Two years later, in 1814, Constantine, accompanied by her brother Leopold, tried to get Anna to return with him to Russia, but her firm opposition prevented this attempt from succeeding. That year, Anna acquired an estate on the banks of the Aare River and gave it the name of Elfenau. She spent the rest of her life there, and, as a lover of music, made her home a center for domestic and foreign musical society of the era.
Finally, on 20 March 1820, after nineteen years of separation, her marriage with the Grand Duke Constantine was formally annulled. He remarried two months later and died on 27 June 1831. Anna survived her former husband by twenty-nine years.
Grand Duchess Anna Feodorovna died at the age of 79, on 15 August, 1860.
Four Sisters: The Vanished World of the Romanov Daughters Topic: Books
A new book on the daughters of Tsar Nicholas II will be published next year by British author and historian, Helen Rappaport. From her web site, Ms Rappaport notes:
They were the Princess Dianas of their day – perhaps the most photographed and talked about young royals of the early twentieth century. And with good reason, for the four captivating Russian Grand Duchesses – Olga, Tatiana, Maria and Anastasia Romanov – were much talked about and admired for their happy dispositions, their looks, the clothes they wore and their privileged lifestyle.
From an early age they were at the centre of unceasing gossip about the dynastic marriages they might make. But who were they really beyond the saccharine image perpetuated by those now familiar photographs of them as pretty girls in white dresses and big hats? What were their personal hopes, dreams and aspirations and how did they interact with each other and with their parents? What was life really like within the highly insular Imperial Family and how did they really feel about their mother’s obsessive and all consuming love for their spoilt brother Alexey?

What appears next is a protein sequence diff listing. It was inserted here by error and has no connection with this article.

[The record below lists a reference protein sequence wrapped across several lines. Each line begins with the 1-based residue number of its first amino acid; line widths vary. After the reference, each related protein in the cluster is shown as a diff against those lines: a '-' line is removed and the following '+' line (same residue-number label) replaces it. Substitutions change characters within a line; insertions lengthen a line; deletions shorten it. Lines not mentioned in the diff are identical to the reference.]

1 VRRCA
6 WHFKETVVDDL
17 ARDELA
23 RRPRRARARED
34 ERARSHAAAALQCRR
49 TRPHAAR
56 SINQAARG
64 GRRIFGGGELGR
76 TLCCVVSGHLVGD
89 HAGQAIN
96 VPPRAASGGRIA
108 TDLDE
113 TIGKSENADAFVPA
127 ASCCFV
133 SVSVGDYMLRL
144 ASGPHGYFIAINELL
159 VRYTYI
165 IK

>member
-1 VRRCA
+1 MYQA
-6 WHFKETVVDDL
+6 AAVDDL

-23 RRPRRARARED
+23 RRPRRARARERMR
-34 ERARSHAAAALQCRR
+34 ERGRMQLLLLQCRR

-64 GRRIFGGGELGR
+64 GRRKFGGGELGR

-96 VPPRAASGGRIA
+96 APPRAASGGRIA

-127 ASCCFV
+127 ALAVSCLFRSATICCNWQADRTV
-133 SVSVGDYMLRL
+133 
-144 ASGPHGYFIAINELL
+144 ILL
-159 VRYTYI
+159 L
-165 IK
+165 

Over the years, the story of the four Romanov sisters and their tragic end in a basement at Ekaterinburg in 1918 has clouded our view of them, leading to a mass of sentimental and idealized hagiography. They are too often seen merely as set dressing, the beautiful but innocuous background to the bigger, more dramatic story of their parents – Russia’s last Tsar and Tsarina, Nicholas and Alexandra. They are perceived as lovely, desirable and living charmed lives. But the truth is somewhat different.
For most of their short lives the four Romanov sisters were beautiful birds in a gilded cage, shut away at their palaces at Tsarskoe Selo or Livadia as a reaction to the fear of terrorist attacks on the Imperial Family. In reality the girls had few friends and ever fewer playmates and were largely cut off from the real world outside and thenormal life experiences of other girls – that is, until everything changed in 1914. Suddenly, with Russia’s entry into the war, the girls had to grow up fast.
In a deliberate echo of the title of Chekhov’s play, Four Sisters sets out to capture the joy as well as the insecurities and poignancy of those young lives against the backdrop of the dying days of late Imperial Russia. It will aim to present a new and challenging take on the story, drawing on previously unseen archival sources, as well as photographic and other material in private collections and opinion drawn from the author’s considerable personal network of royalty experts.
Helen Rappaport is the author of Ekaterinburg: The Last Days of the Romanovs (2009) and her most recent royal biography, Magnificent Obsession: Victoria, Albert and the Death That Changed the Monarchy (2011). Her forthcoming book, Four Sisters will be published in 2014.